Cytology and sexuality of 11 species of Elatostema (Urticaceae) in limestone karsts suggests that apomixis is a recurring phenomenon
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Limestone karsts across southern China to southeastern Asia are renowned biodiversity hotspots. The karst are characterized by exposed calcareous rocks, seasonal droughts and thin soils that are deficient in N and P but with high Ca and Mg content. The stressful habitat may result in high biodiversity through mechanisms such as niche differentiation, hybridization, polyploidy and apomixis. The genus Elatostema (Urticaceae) has particularily high species diversity in this area and can be used a model genus to explore the mechanisms of speciation. We conducted cytological studies on 11 species of Elatostema from 12 populations in Guangxi, China. We found five populations to be diploid (2n = 26), and seven triploid populations (2n = 39). We infer x = 13 as the basic chromosome number of Elatostema. The chromosome numbers 2n = 26 and 2n = 39 were both found in populations of E. longistipulum, indicating that this species comprise both diploids and triploids. Both male and female plants of Elatostema were found to be diploid. In contrast, the triploids found were all female plants, and these produce seeds, presumably by apomixis. We found no clear relationship between ploidy level or reproductive pathway and endemism in Elatostema which might be because Elatostema species are wind‐pollinated and independent of biotic pollinators. However, a random sample of 11 karst species revealed that ca 2/3 appeared to be apomictic, suggesting that it is a widespread reproductive strategy of Elatostema in the limestone karsts of Guangxi. Apomixis enables plants to reproduce and disperse from a single individual, allowing ‘hopeful monsters’ adapted to a new habitat to form stable populations.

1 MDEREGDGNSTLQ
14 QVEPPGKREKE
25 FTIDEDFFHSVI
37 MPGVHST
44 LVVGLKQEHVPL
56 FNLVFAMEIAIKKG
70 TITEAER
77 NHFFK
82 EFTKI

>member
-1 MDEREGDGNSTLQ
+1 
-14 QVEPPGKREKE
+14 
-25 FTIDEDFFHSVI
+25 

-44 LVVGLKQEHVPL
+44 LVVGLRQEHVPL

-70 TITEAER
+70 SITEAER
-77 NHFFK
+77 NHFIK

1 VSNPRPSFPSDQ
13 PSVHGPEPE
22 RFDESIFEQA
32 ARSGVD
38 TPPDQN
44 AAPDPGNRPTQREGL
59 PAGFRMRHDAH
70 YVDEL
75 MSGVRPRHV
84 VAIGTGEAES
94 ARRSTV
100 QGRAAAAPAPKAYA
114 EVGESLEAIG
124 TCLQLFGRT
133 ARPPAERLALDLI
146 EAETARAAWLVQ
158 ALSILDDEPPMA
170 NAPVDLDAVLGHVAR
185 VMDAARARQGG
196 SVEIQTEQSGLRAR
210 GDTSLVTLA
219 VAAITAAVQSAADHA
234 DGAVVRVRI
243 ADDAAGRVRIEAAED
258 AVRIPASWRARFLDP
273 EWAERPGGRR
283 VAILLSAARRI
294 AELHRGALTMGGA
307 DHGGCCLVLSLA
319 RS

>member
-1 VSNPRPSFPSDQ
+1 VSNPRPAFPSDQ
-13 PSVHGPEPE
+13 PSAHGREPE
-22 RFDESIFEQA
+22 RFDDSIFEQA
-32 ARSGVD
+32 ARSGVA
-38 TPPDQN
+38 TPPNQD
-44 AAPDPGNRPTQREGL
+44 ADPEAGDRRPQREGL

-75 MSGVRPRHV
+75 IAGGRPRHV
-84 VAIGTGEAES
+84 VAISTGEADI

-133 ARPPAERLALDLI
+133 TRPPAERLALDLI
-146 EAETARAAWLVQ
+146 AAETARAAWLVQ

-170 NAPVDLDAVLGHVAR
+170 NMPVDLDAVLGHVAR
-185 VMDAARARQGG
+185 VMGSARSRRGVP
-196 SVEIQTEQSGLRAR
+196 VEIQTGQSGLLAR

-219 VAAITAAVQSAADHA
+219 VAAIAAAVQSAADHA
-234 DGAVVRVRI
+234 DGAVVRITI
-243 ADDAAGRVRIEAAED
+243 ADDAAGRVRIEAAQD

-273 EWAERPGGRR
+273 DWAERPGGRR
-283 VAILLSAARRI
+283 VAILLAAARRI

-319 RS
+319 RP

Limestone, Karsts, Elatostema
Nordic Journal of Botany, Vol. 35, no. 2 (2017-04-01).
Fu, Long‐Fei; Su, Lan‐Ying; Mallik, Azim; Fang, Wen; and Wei, Yi‐Gang, "Cytology and sexuality of 11 species of Elatostema (Urticaceae) in limestone karsts suggests that apomixis is a recurring phenomenon" (2017). KIP Articles. 1258.